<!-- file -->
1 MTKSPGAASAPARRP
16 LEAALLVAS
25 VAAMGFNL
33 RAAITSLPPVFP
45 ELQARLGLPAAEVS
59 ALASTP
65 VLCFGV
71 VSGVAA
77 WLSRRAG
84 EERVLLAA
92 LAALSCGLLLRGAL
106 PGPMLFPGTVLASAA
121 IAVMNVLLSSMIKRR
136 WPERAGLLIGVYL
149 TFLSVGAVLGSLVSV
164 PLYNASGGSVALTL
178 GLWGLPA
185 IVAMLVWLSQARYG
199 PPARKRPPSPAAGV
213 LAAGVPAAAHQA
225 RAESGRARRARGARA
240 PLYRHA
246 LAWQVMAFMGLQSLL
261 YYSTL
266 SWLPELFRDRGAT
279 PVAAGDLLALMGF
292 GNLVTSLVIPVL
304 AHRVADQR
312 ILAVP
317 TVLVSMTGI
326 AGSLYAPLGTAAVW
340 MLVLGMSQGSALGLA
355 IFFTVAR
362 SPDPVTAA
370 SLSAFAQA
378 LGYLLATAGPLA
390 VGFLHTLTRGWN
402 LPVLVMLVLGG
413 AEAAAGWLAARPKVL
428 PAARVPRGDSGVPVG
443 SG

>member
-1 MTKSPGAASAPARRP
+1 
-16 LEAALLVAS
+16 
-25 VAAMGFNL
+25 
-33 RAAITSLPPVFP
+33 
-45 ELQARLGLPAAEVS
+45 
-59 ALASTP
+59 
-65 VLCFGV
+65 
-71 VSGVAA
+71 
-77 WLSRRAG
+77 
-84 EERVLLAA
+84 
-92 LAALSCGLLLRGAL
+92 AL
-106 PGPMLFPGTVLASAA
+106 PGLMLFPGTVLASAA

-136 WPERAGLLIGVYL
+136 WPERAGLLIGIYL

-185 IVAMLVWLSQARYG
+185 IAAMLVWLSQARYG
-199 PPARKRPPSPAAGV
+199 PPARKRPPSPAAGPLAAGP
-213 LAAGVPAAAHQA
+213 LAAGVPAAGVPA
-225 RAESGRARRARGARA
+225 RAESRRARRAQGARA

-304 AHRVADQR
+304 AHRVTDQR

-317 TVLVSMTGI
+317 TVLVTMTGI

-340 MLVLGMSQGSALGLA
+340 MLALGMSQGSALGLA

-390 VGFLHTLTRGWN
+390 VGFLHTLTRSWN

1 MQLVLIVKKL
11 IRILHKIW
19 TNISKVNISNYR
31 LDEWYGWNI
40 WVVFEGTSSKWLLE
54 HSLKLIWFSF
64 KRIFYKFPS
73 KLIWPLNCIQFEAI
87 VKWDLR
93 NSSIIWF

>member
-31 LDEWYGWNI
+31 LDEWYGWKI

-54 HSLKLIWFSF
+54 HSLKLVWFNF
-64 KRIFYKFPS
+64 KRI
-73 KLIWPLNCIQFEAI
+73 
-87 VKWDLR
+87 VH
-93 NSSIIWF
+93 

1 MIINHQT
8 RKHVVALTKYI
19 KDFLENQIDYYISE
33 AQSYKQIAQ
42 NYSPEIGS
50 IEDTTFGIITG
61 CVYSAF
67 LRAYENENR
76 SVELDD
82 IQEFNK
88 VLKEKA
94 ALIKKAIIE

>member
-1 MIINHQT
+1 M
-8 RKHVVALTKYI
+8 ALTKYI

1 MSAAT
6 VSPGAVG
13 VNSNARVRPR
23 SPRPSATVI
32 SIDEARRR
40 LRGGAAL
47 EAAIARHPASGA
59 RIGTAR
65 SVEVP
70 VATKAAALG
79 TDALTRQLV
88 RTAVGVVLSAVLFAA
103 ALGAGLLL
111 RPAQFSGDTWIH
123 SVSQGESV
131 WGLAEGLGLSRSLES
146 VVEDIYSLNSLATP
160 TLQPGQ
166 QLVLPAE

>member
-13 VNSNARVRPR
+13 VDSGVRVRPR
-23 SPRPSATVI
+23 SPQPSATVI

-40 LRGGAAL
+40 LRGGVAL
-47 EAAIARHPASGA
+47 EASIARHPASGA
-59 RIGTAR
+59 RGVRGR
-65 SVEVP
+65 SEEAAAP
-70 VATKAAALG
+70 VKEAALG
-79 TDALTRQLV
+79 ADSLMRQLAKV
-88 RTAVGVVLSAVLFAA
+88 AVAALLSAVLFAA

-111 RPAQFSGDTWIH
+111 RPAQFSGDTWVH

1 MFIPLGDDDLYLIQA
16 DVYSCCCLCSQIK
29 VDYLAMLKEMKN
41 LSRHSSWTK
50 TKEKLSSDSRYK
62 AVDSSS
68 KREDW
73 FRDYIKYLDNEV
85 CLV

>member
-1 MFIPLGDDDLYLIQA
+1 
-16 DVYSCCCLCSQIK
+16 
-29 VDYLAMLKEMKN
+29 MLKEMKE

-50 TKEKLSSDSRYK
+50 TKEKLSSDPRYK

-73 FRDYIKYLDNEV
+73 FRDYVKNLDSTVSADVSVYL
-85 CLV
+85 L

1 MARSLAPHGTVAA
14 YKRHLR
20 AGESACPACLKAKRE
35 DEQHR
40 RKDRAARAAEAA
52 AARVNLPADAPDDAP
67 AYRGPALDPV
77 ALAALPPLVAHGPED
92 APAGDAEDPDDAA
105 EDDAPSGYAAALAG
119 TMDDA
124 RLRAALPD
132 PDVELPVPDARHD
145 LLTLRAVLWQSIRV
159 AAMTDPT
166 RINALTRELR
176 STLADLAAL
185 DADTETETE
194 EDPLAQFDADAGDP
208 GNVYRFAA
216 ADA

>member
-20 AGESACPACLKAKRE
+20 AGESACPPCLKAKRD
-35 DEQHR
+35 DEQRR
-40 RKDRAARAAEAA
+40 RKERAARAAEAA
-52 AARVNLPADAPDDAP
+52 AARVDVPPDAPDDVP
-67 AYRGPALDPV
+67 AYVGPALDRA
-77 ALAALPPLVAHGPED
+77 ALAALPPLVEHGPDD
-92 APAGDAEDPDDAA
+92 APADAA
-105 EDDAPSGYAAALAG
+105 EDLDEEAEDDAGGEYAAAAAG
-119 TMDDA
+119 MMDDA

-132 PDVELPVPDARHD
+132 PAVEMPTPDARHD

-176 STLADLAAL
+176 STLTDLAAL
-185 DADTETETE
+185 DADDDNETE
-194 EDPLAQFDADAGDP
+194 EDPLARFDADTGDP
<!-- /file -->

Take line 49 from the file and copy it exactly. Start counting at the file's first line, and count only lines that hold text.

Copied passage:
-33 RAAITSLPPVFP